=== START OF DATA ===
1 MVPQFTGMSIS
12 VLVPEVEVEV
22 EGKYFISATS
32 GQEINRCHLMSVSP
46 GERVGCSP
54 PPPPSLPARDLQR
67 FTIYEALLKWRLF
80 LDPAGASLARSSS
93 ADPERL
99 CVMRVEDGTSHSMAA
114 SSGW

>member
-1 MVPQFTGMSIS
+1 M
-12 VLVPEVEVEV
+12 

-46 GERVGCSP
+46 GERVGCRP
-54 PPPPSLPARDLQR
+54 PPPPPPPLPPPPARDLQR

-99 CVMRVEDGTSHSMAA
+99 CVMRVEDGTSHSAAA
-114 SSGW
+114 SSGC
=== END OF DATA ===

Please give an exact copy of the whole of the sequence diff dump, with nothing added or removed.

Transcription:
1 MVPQFTGMSIS
12 VLVPEVEVEV
22 EGKYFISATS
32 GQEINRCHLMSVSP
46 GERVGCSP
54 PPPPSLPARDLQR
67 FTIYEALLKWRLF
80 LDPAGASLARSSS
93 ADPERL
99 CVMRVEDGTSHSMAA
114 SSGW

>member
-1 MVPQFTGMSIS
+1 M
-12 VLVPEVEVEV
+12 

-46 GERVGCSP
+46 GERVGCRP
-54 PPPPSLPARDLQR
+54 PPPPPPPLPPPPARDLQR

-99 CVMRVEDGTSHSMAA
+99 CVMRVEDGTSHSAAA
-114 SSGW
+114 SSGC